Highway, Legal Systems Contribute to N.C. Gun Trafficking
Posted November 13, 2007 7:15 p.m. EST
Updated November 13, 2007 7:18 p.m. EST
North Carolina ranks No. 7 in the nation for illegal gun trafficking. Last year, more than 11,000 illegal firearms were recovered, many used in violent crimes.
But why does the state carry that dubious distinction?
A deadly drive by shooting on Raleigh's Beauty Avenue netted 15 arrests – all of them gang members, or affiliated with a gang.
"Violent crime and gangs and guns are synonymous," said Earl Woodham, an agent with the U.S. Bureau of Alcohol, Tobacco, Firearms and Explosives.
Woodham said a gun is a gang member's courage.
"It, all of a sudden, ratchets up the testosterone of the gang member," he said. "A gang member with his bare hands succumbs real quick to an armed police officer."
Woodham said drying up the source for guns is one way to sap a gang's strength.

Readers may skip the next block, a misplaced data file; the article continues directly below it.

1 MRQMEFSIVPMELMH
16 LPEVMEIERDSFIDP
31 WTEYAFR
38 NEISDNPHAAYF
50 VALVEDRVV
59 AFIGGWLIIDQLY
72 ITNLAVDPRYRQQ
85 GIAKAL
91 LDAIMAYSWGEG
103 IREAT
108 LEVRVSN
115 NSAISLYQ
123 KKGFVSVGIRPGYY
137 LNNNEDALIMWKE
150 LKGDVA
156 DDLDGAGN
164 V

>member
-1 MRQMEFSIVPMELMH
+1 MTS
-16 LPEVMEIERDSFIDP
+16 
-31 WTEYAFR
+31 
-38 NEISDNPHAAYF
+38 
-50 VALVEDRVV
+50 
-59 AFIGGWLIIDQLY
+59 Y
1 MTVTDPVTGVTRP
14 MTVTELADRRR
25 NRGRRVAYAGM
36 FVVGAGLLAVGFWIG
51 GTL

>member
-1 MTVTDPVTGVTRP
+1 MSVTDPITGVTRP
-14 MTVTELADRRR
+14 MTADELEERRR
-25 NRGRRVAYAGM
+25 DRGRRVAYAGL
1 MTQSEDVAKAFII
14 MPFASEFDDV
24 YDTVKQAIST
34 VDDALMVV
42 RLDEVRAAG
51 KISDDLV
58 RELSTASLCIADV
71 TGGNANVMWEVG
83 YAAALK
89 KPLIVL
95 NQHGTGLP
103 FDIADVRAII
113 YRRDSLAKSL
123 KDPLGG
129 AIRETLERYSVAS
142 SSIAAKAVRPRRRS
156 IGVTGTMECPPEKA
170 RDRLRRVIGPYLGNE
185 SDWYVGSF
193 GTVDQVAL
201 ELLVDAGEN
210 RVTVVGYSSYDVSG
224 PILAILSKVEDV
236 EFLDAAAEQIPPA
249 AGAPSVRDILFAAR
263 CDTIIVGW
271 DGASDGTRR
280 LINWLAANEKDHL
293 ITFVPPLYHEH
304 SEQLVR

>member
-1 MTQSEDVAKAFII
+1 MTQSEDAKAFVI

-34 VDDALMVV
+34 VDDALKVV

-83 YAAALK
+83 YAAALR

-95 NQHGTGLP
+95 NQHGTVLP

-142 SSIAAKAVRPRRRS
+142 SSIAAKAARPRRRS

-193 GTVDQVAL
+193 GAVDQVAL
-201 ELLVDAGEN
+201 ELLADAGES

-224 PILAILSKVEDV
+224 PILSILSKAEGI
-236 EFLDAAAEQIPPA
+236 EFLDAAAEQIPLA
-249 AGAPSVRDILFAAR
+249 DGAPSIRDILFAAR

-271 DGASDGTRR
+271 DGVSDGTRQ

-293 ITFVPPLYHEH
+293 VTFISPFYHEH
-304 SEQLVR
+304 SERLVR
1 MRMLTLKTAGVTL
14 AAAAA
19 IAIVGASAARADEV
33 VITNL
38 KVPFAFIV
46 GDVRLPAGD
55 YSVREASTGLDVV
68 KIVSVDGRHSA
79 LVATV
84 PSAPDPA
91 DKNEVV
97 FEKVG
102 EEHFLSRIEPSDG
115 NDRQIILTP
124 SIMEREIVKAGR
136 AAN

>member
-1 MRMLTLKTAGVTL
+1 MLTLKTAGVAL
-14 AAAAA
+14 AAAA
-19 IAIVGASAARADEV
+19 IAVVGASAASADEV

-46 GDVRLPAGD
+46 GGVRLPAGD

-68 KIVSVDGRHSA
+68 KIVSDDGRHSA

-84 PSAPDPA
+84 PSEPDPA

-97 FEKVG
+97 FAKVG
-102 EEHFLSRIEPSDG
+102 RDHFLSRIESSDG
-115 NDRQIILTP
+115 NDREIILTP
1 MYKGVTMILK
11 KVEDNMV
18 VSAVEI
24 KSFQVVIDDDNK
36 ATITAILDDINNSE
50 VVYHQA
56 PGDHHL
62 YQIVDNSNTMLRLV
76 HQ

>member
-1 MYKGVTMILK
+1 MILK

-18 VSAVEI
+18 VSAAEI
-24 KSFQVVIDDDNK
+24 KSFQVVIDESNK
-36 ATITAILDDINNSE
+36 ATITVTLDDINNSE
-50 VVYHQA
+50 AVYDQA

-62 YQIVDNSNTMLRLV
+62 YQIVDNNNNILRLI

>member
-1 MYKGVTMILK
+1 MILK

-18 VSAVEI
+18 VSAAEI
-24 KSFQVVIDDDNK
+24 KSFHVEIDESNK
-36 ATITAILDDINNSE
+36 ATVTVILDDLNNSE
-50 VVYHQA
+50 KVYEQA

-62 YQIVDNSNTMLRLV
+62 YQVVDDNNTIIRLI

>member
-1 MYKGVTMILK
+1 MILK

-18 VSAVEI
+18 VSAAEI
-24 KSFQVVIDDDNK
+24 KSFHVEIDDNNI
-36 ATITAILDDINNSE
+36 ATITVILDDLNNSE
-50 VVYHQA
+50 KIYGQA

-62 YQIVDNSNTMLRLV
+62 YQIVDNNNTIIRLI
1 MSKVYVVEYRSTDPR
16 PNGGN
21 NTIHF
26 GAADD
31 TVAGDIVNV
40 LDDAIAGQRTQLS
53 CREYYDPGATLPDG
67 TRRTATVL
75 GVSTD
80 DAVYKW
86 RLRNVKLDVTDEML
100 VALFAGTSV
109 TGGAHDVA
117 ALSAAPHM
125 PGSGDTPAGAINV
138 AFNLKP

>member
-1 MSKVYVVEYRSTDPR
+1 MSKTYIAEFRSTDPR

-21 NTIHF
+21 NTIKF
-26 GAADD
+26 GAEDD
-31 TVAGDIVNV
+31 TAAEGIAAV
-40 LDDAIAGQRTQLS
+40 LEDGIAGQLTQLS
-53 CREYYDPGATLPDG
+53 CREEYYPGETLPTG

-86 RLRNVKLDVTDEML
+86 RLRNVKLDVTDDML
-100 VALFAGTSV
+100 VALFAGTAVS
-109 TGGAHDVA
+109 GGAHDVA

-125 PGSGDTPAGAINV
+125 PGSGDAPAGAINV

But the state's system of highways, such as Interstate 95 – dubbed the "Iron Pipeline" – makes it one of the top 10 sources for illegal guns in the United States.
"Easy access to these interstates has not helped one bit in deterring illegal firearms being trafficked to other states,"
The illegal gun trade in North Carolina is driven by supply and demand and aided by existing laws. Woodham said a person caught selling guns would face one-fifth the jail time than someone caught selling drugs.
"The risk is a lot less," he said. "The reward is a lot higher to traffic fire arms out of North Carolina for just as much, or more, profit."
Tracing gun sales can be a key piece of evidence at trial, but the rules for licensing weapons only go so far.
"If we want to know who had that gun after the first purchaser, we have to physically go out and investigate it just like you would for a homicide or bank robbery, because that's where the paper trail ends."
What doesn't end is the stream of guns bought, sold, found or stolen in North Carolina. Nor does the work of investigators, who operate within a system they consider frustrating.
Some experts, such as Woodham, say the answer is not to ban all guns – just respect them and the law.
Woodham said most licensed dealers abide by the law. It's the ones who don't, and the people who seize the opportunity to buy illegal weapons that put North Carolina high on the list.